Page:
Diving has a strong community spirit. Haenyeo should work in accordance with the regulations and laws, and not dive alone. By doing work together, they can avoid dangerous situations. Solo Haenyeo can't exist.Sea farm, which is the haenyeo workplace, is operated by an Eochongye, Haenyeo cooperative. In Jeju Island, there are about 100 Eochongye, one belonging to each coastal village. They have their own regulations about the boundary of fishing ground, qualifications for catching sea products, and catching methods and periods, which are kept strictly. This is a pledge to preserve and co-exist with the ocean eco-system. This haenyeo community shows a form of 'town meeting'. When they have some problems, they get together and make decisions through free discussion until every member understands and accepts. Haenyeo are divided into three levels: Sang-gun, Jung-gun, and Ha-gun, according to their experience and skills. Haenyeo with special with wisdom and virture are called 'Dae-Sanggun', who lead the community for their safety and harmony.

Haenyeo begin collecting seaweed from April, which is called ‘Miyeokhaegyeong’(start of collecting seaweed after prohibition period).

The Gaettakie (Cleaning of the Fishing Grounds)

The sea is just like another field for the hanyeos. When the hanyeos go into the sea, there are rocks and fishing grounds. They know by heart where there are plentiful number of abalones. The daughters inherit this knowledge from their mothers and eventually become superior hanyeos themselves. The village's fishing grounds are their own property so they carry out the cleaning of the fishing grounds by removing the 'badangpul' (sea grass) which are considered to be weeds. The cleaning of the fishing ground is carried out 2, 3 times a year and is called 'gaettakie'. It is one of the biggest responsibilities given to the members of the Hanyeos' Association.

Seafood collected by haenyeo
The act of catching conches, abalones, sea urchins and octopus is called 'heotmurae'. When they are carrying out 'heotmurae' it does not mean they can catch the sea produce almost immediately. It is most often the case where they can't catch anything. It also refers to any action that is not group based such as the collection of tot or cheoncho. The work that they carry out in the water is dangerous in the sense that they could miscalculate the time that they can hold their breath in the water and die. As such, they have to learn how to calculate accurately almost to the second and become a competent haenyeo. The heotmurae work differs greatly in terms of amount of the collected sea produce depending on the haenyeo's competence and ability even if they worked for the same period of time and in the same place.

Individual diving where they caught conches, abalones, sea slugs, and sea urchins took a break during the summer spawning period.
Other seaweed was collected from April to May. Gamtae (Kind of seaweed, Latin name: Ecklonia cava) is collected from July to August, tot is collected from the last day of February until the end of April. In addition, cheoncho is collected from the middle of March to the end of June, cheongak (sea staghorn) is collected from July to August, abalones and conches are caught from October to June, sea urchins are caught from May to July and finally sea slugs are caught during the winter season.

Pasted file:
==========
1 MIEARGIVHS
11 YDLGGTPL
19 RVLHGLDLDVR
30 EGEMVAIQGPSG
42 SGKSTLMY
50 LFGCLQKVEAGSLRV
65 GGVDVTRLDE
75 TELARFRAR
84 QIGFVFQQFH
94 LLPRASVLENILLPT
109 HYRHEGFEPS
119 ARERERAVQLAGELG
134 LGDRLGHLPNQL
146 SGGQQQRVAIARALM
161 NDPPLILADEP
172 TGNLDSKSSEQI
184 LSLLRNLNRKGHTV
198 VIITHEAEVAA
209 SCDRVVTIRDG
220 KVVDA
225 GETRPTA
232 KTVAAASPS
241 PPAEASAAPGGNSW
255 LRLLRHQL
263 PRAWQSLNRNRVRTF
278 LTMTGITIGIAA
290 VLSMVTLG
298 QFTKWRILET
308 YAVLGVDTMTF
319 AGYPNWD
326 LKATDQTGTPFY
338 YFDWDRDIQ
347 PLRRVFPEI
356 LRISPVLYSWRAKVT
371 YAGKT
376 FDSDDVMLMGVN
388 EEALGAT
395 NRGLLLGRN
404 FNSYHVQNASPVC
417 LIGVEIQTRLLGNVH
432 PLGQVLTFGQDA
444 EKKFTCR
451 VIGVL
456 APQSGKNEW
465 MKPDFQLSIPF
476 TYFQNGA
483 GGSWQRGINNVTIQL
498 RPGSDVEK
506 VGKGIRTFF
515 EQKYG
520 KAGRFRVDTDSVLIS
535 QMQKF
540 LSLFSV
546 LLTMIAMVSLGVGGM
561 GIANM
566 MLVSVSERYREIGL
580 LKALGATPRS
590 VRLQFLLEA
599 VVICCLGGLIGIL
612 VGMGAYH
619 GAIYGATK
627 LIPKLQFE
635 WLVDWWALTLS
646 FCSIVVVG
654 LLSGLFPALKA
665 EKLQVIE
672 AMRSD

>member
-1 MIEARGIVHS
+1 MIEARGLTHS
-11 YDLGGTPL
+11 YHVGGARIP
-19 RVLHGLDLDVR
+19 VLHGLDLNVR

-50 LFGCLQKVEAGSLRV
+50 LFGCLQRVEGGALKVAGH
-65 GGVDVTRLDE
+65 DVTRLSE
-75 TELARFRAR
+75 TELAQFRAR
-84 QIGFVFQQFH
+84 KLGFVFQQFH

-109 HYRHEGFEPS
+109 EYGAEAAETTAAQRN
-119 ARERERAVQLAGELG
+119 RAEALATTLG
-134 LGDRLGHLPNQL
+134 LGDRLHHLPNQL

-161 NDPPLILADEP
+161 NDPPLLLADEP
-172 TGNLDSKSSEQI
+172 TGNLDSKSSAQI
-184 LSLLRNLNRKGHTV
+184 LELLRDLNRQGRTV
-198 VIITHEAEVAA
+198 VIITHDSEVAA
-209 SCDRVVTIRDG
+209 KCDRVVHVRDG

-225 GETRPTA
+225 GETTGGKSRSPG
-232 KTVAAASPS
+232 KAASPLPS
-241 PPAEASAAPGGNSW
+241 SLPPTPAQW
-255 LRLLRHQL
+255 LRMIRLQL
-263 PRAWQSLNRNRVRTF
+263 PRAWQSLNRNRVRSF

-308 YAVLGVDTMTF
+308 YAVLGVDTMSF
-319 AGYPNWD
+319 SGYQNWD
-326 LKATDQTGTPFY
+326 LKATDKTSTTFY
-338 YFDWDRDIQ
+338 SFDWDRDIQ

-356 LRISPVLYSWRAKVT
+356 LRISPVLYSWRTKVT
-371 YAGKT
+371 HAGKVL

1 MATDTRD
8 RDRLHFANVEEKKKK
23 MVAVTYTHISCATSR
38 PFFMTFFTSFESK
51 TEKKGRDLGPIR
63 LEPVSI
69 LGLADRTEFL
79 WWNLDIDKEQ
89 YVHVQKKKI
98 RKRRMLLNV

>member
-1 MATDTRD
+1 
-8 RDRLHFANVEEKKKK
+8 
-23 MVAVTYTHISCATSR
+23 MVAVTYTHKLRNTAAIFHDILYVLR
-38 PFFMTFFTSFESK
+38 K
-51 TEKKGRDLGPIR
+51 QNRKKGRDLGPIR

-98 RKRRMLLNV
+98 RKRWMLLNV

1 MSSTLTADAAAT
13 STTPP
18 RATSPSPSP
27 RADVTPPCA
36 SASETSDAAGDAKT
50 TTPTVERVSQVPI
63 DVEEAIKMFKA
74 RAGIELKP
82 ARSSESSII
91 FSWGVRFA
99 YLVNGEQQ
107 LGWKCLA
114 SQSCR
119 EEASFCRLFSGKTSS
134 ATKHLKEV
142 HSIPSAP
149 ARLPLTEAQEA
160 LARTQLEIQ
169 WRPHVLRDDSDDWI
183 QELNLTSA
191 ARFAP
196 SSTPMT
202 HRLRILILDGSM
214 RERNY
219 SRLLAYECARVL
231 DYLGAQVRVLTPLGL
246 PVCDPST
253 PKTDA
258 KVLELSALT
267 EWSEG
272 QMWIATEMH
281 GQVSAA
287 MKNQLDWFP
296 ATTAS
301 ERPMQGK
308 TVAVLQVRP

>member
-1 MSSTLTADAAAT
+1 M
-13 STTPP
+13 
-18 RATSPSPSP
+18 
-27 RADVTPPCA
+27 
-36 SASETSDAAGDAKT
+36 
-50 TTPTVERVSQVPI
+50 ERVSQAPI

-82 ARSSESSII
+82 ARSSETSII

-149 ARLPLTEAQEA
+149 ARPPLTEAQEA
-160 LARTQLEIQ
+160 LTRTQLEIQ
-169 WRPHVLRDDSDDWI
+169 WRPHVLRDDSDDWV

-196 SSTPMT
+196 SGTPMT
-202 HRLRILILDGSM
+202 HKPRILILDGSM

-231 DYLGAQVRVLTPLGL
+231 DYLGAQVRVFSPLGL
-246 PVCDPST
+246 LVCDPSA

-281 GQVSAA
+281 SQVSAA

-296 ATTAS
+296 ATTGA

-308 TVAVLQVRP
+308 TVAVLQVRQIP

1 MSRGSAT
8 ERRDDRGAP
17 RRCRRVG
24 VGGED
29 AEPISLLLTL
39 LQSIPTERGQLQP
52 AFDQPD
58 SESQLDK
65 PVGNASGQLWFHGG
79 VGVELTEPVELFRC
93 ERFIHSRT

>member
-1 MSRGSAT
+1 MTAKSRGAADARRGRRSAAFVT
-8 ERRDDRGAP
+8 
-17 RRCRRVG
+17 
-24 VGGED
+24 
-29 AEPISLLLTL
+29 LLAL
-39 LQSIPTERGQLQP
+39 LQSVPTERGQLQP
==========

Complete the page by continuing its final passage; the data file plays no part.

The catching of sea produce was prohibited depending on their size. Conches which were less than 7cm long were prohibited from being collected and the same applied to obunjagi. Obunjagi which was less than 3.5cm in width was banned from being caught. As for abalones, it was under 10cm in width.

The work with cheoncho and tot were carried out as a group project and sold as a community property. Regardless of the amount completed by an individual, they carried out the work together for a specific period of time, dried it and sold it. After getting rid of all moisture, they left in the storage space and sold it on the sale date in sacks of 30 kilos and 60 kilos.

Family members helping haenyeo prepare agar

Husband holding basket of collected agar as haenyeo wife emerges from sea

Bitchang is an important tool used to pick up abalones from the rock.

Haenyeo weighing collected marine products

Haenyeo storing topshells in sea

Sea urchins were creatures that lived at the bottom of the sea and were feed to a variety of shellfish. It was cut with a small knife and its yellowish eggs were picked out and washed. The 'boraseonggae' (purple sea urchins) was usually captured during the barley season and so was also known as boriseonggae'. The eggs that had been extracted from the sea urchin is called 'eundan'.

An old haenyeo is cleaning green sea urchin, called ‘som’ in Jeju dialect.

Haenyeo delighted by octopus catch

Sea creatures such as the octopus was allowed to be sold on an individual basis so elderly grandmothers took it out to the market to get good or better prices for them. The profit was used as pocket money or to buy more food.

The Value of Haenyeo
Jeju haenyeo don't think of nature as just objects for gathering. They have passed on the ways of co-existing to generations by preserving the natural environment. Therefore, they merit being called advocates of ecology.They are also experts of the ocean as they have accumulated knowledge of the sea and diving skills by adjusting to the marine environment and mastering geographical features of the sea.In addition, they are models of gender equality as they have played an independent role in the society and domestic economy along with men.

Going home
: Haenyeo returning home after diving

Frontyard of haenyeo house : Octopus and floating nets hanging on clothesline in frontyard of haenyeo house